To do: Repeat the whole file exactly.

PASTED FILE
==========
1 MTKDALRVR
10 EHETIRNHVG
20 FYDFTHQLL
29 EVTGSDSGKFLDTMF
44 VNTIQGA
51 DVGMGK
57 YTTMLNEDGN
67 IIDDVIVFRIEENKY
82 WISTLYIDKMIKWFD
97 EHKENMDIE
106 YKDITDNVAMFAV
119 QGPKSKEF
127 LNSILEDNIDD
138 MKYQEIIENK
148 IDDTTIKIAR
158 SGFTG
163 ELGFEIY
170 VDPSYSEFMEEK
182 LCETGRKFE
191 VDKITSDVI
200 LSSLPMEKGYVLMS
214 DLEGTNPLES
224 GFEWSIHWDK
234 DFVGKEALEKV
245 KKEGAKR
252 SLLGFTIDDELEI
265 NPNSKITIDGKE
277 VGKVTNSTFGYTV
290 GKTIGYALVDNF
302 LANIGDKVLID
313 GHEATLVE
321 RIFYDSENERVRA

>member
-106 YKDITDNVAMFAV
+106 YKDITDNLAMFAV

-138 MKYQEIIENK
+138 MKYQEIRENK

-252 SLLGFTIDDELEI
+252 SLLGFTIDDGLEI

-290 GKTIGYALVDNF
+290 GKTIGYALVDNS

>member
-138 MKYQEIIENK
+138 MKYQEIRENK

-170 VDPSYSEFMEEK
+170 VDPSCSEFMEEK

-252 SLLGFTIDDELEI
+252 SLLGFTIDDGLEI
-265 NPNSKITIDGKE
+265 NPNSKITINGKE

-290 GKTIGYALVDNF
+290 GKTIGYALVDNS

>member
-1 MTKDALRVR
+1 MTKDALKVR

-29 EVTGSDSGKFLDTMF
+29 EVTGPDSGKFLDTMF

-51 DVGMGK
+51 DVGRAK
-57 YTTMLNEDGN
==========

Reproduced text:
1 MTKDALRVR
10 EHETIRNHVG
20 FYDFTHQLL
29 EVTGSDSGKFLDTMF
44 VNTIQGA
51 DVGMGK
57 YTTMLNEDGN
67 IIDDVIVFRIEENKY
82 WISTLYIDKMIKWFD
97 EHKENMDIE
106 YKDITDNVAMFAV
119 QGPKSKEF
127 LNSILEDNIDD
138 MKYQEIIENK
148 IDDTTIKIAR
158 SGFTG
163 ELGFEIY
170 VDPSYSEFMEEK
182 LCETGRKFE
191 VDKITSDVI
200 LSSLPMEKGYVLMS
214 DLEGTNPLES
224 GFEWSIHWDK
234 DFVGKEALEKV
245 KKEGAKR
252 SLLGFTIDDELEI
265 NPNSKITIDGKE
277 VGKVTNSTFGYTV
290 GKTIGYALVDNF
302 LANIGDKVLID
313 GHEATLVE
321 RIFYDSENERVRA

>member
-106 YKDITDNVAMFAV
+106 YKDITDNLAMFAV

-138 MKYQEIIENK
+138 MKYQEIRENK

-252 SLLGFTIDDELEI
+252 SLLGFTIDDGLEI

-290 GKTIGYALVDNF
+290 GKTIGYALVDNS

>member
-138 MKYQEIIENK
+138 MKYQEIRENK

-170 VDPSYSEFMEEK
+170 VDPSCSEFMEEK

-252 SLLGFTIDDELEI
+252 SLLGFTIDDGLEI
-265 NPNSKITIDGKE
+265 NPNSKITINGKE

-290 GKTIGYALVDNF
+290 GKTIGYALVDNS

>member
-1 MTKDALRVR
+1 MTKDALKVR

-29 EVTGSDSGKFLDTMF
+29 EVTGPDSGKFLDTMF

-51 DVGMGK
+51 DVGRAK
-57 YTTMLNEDGN